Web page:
10 free things to do in Seville
Monday, 3rd October 2011
Set in the heart of Andalucia, Seville is a lovely city that exudes warmth, tradition and of course, the unmistakable scent of orange blossom.
Seville is a city that entices thousands of Spanish learners each year, and one which rarely disappoints. There is plenty to see and do in the city outside of lessons, and the good news is that much of it is totally free of charge. Here are our top ten recommendations for free things to do during your time in Seville.
1. Explore the Santa Cruz district
With its winding alleys, pretty lime-washed houses and intimate squares this formerly Jewish district is undoubtedly one of the loveliest in Seville. Wandering through the tiny streets will give you a real sense of the Seville of times gone by, and some much-needed shelter from the searing sun if you visit in summer!
Much of the legend of Don Juan, plays out in the Santa Cruz Quarter, and you can visit the Plaza de los Venerables, where Don Juan Tenorio is supposed to have been born, and the Plaza de Doña Elvira, where Doña Ines, the object of Don Juan’s desire, is supposed to have been born.
2. Visit the Real Fabrica de Tabacos
The Real Fabrica de Tabacos is now the main building for the University of Seville. Built in the 18th century, the building was initially constructed for the production of tobacco products from the New World, and was made famous by the Bizet’s opera Carmen. At one time this was the largest industrial building in all of Europe, complete with moats, fountains, a chapel and even a prison.
3. Go up the Giralda
The Giralda in Seville is one of the only three remaining Almohad minarets in the world (the others are both in Morocco). The beautiful structure became the bell tower of Seville Cathedral after the Reconquista and still dominates the city’s skyline. The Giralda was the minaret of the mosque that was replaced by Seville Cathedral.
Entrance to the tower is from inside the cathedral, and entry to both is free every Sunday.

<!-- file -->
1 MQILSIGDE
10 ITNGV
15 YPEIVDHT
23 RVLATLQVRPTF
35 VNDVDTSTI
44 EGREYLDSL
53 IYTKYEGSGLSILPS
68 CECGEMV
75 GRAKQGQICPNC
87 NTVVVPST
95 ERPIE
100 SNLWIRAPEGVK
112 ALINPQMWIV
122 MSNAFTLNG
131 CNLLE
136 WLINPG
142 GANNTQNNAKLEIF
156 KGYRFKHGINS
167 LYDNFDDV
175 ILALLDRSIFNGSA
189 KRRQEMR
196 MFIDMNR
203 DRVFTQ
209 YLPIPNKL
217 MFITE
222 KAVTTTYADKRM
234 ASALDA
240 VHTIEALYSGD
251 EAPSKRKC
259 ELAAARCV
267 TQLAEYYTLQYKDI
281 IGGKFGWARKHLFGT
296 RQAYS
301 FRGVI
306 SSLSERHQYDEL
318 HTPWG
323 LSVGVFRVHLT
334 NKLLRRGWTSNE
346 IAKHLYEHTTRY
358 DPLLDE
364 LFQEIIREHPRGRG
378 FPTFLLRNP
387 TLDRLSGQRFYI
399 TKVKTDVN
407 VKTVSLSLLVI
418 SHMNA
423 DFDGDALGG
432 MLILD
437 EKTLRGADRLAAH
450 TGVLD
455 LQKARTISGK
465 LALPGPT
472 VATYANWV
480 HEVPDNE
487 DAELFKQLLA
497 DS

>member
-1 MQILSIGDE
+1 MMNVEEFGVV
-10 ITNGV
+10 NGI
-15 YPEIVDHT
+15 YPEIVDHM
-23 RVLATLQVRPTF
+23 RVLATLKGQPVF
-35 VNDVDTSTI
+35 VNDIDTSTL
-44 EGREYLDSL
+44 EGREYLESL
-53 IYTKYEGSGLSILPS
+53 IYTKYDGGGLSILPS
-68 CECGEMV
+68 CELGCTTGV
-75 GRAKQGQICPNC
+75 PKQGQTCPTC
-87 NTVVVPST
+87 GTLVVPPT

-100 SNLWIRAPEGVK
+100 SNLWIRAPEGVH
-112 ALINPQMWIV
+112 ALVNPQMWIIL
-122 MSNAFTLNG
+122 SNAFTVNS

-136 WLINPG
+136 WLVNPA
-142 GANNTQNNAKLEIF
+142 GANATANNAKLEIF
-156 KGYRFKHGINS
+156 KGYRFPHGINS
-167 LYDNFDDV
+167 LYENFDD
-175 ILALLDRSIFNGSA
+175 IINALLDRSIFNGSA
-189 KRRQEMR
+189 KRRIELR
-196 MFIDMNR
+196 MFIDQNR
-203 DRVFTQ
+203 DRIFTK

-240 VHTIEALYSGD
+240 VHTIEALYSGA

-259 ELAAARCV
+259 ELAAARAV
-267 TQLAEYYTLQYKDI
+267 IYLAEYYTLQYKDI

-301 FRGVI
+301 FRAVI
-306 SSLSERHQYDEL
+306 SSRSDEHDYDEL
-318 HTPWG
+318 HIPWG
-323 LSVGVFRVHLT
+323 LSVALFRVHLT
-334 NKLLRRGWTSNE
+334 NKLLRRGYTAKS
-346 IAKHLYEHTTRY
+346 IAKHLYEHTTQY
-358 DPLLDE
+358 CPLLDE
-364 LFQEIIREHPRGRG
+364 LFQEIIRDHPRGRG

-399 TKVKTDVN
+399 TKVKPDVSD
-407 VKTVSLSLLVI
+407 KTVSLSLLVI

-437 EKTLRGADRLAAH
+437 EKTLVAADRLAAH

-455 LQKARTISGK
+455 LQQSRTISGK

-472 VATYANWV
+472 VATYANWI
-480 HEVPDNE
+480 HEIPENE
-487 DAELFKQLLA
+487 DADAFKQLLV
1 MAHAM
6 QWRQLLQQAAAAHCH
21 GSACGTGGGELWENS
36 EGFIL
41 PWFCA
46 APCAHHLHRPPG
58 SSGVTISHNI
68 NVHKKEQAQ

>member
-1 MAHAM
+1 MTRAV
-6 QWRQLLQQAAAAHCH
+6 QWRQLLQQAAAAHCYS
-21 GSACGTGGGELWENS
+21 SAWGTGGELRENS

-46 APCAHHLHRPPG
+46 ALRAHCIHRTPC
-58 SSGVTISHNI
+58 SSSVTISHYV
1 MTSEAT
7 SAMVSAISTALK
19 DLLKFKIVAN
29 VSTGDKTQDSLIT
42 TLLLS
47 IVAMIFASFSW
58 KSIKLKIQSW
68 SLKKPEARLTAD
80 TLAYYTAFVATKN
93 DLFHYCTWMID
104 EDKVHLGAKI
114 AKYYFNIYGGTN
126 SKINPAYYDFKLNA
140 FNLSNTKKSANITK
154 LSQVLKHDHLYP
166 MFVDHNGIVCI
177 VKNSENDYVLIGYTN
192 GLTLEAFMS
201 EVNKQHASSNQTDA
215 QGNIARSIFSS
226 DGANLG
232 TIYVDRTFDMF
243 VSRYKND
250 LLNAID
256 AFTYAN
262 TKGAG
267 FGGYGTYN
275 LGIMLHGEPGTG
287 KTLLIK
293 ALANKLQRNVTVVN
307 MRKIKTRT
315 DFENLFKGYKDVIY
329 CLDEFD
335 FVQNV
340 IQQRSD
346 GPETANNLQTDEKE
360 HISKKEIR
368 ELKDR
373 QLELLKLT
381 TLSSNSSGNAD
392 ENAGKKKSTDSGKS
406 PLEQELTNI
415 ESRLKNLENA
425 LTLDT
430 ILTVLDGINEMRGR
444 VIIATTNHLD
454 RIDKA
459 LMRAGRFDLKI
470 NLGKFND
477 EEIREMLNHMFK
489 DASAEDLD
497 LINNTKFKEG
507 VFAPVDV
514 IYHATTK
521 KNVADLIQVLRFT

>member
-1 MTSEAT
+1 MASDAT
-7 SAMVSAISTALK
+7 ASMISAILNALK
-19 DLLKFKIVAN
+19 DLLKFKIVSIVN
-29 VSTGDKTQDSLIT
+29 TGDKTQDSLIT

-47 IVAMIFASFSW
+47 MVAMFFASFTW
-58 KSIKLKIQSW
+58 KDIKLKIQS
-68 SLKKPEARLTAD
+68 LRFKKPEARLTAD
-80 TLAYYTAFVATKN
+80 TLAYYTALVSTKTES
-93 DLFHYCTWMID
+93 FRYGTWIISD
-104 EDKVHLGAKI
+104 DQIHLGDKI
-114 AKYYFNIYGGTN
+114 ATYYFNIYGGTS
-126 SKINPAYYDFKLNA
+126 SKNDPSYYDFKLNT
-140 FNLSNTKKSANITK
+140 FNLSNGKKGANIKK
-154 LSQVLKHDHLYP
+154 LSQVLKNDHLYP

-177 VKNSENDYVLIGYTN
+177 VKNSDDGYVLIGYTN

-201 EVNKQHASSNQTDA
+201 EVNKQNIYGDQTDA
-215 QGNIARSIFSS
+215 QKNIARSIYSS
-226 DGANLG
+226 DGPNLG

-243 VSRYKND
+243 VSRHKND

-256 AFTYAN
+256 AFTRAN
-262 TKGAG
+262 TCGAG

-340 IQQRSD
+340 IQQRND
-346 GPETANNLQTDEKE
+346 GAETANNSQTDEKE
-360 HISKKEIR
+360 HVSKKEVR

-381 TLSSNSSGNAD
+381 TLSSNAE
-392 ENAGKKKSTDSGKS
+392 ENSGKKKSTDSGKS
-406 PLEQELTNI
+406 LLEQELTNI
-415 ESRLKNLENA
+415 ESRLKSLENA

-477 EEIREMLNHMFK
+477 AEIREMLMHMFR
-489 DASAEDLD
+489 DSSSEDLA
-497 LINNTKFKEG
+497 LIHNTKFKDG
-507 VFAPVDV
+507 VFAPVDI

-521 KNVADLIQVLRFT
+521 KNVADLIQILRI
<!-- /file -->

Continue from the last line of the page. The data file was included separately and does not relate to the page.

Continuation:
4. Enjoy a fantastic view of Seville from the ‘mushroom’
Ok, first we need to admit that this isn’t entirely free…but it’s only a Euro or two and the view that you get from this new structure is well worth it. It might look like a mushroom, and is referred to as that by locals, but its proper name is the Espacio Metropol Parasol, and it was specifically designed as a viewing tower.
5. Take a stroll through the Triana district
The Triana district of Seville was traditionally known as the ‘gypsy’ quarter, famous for its bull fighters and flamenco. Its paved streets and ceramic shops give you a taste of authentic Seville, and one that may not be experienced by most tourists. Visitors to Triana can buy traditional ceramics, walk through the town during the day and enjoy the vibrant atmosphere of the bars and in the evening.
6. Visit the Parque de María Luisa and Plaza de España
Built in 1929 for the Ibero-American fair, this beautiful garden and lovely plaza sit next to each other to the south-east of Seville. You can explore the botanical trail and exhibition buildings in the park, and take in the Art Deco and Mudejar architecture of the plaza. Visiting the plaza during the evening is especially nice as the fountain and building are illuminated.
7. Spend an afternnon in the in the Archive de Indias
Included on USESCO’s World Heritage List, the Archive de Indias was commissioned by Phillip II and built during the 16th Century. It contains a library of historical documentation of Spain’s American empire, including Christopher Colombus’ journal. Entrance is free on Sunday afternoons.
8. Visit the Reial Alcázar
The Reial Alcázar (Royal Palace) was originally a Moorish fortress but was later re-developed by King Pedro of Castille in the 14th century as a palace. Although the King used Moorish workers specifically to continue its Islamic features, subsequent rulers made additions in a variety of other styles. It’s a fantastically well-preserved building with courtyards, patios and chapels, all of which are beautifully decorated. Entrance is free for anyone living in Seville (and able to show proof), and also for disabled people and under 16s. Pensioners pay just 2 Euro, as do students between 17-25. Find out more.
9. Walk down the Calle Parras
This street is probably the best place to see the Macarena procession in Semana Santa, but no matter what time of year you visit you’ll be left with little doubt as to the devotion to this procession and to the church. Nearly all of the houses on the street have tile paintings related to the Virgin or the Señor.
10. See the Torre del Oro
One of Seville’s most iconic landmarks, the Torre del Oro was built by Moors in the 13th century as a watchtower to help safeguard the city from Christian invaders. It was built with stone and decorated with golden tiles, which explains its name, and now represents a lasting reminder of the Moorish walls which once enclosed the city. Inside you can visit a maritime museum which documents the history of the navy and the ships that docked at this old port. It is free to visit on Tuesdays.
Cactus offers a range of Spanish courses in Seville at a variety of levels. For full listings and to book please visit the Cactus Language website.